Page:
The wonders of technology have allowed me to keep posting as we’ve been coming and, mostly, going this week. They’ve enabled me to stay online with the site even as the phone has been cut off. And they’ve enabled me to stay in touch with events after the TVs were packed on Tuesday. Still, immersed as we’ve been with the move, we didn’t register the true horrors of Hurricane Katrina’s aftermath until Wednesday. Yesterday, Thursday, driving back downstate, listening to NPR’s reports for three hours solid, I got the feeling that the government hadn’t registered the horrors ‘till then either.
The web is full of amateur politicians and pundits taking potshots from a distance and, playing catch-up as I am, I don’t want to join them. I will say, though, that the interview I heard with Secretary of Homeland Security Michael Chertoff, in which he had no knowledge whatsoever of the conditions at the New Orleans Convention Center, despite the horrific reports coming out from veteran qualified media correspondents, revealed a man entirely out of the loop and equally out of his depth. If this is how Homeland Security keeps people at home secure then I should say my prayers now for the next terrorist attack on New York.
I may or may not be in the city when that happens. We’re pretty much moved now and, thinking of the calamity down on the Gulf Coast, I can do nothing but offer thanks for the good fortune in my own life. We’ve left behind one intact house, we have all the possessions we’ve stored all these years, the family is safe and sound, we’ve moved into another house intact. I can’t imagine what it’s like to lose parts or all of that and I’m quite glad I haven’t been able to watch TV and see the horrors up close from the comfort of distance, if you see what I mean. My thoughts are with those who’ve lost everything and are trapped in those terrible conditions. It won’t be a holiday weekend for them.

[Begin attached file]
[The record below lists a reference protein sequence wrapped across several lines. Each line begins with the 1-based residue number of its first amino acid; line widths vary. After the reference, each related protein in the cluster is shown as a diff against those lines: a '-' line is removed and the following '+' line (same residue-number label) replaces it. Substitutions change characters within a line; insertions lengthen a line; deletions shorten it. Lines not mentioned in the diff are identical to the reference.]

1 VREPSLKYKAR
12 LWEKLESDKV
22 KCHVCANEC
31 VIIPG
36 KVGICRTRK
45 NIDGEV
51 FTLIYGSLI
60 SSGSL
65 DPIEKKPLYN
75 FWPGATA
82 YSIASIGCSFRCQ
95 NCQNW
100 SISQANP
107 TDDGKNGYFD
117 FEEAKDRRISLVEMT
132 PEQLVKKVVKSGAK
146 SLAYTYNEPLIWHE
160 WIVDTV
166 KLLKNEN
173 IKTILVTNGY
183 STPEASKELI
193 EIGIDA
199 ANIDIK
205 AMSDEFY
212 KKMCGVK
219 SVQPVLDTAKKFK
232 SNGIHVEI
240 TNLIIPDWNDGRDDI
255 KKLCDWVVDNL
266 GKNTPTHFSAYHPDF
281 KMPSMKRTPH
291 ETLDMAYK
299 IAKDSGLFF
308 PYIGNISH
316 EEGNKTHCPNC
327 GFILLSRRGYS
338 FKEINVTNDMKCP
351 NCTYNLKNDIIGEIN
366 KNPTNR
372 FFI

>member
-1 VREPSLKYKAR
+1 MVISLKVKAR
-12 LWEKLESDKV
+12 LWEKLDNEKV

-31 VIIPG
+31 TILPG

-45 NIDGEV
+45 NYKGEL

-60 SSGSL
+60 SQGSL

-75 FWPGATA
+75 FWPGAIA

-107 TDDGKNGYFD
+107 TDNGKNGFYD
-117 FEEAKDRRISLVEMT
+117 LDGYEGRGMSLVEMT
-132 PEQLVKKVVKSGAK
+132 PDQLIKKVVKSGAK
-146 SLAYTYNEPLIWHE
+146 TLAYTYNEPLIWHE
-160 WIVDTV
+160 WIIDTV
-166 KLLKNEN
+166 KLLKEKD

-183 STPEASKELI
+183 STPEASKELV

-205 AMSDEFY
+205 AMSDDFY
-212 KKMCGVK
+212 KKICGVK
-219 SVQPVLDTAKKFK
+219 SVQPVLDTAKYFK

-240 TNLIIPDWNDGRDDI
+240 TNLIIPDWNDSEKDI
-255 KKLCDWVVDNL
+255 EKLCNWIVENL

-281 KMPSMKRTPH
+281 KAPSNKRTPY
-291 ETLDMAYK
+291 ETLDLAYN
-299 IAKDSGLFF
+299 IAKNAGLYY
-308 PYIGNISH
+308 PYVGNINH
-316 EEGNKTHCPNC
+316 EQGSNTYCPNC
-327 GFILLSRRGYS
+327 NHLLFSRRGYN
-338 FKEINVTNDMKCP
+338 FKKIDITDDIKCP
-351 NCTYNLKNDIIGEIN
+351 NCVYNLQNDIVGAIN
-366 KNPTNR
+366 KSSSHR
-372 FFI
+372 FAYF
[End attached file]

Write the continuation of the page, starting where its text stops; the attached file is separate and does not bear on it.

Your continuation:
Because our wealthy government is not responding quickly enough to the challenges, we are having to rely on charities. If you can afford to donate, please consider doing so. This page at the New York Times site links to many charities working on hurricane relief efforts. This page at the Charity Navigator site lists those charities working on hurricane relief efforts that have received a 4-star rating. On a personal note, I particularly support and encourage donations to Mercy Corps, Americares and the Red Cross.
On a somewhat brighter note, it seems applicable that, the day we officially move out, The Royale on 5th Ave hosts its Step On revival. Now known as Resurrection, and operating entirely with our blessing, former Step On guest DJs Nick Cain and McCutcheon will be playing much of the same music we entertained you with for that year and a half. Admission is free as always. We’ll be there in spirit.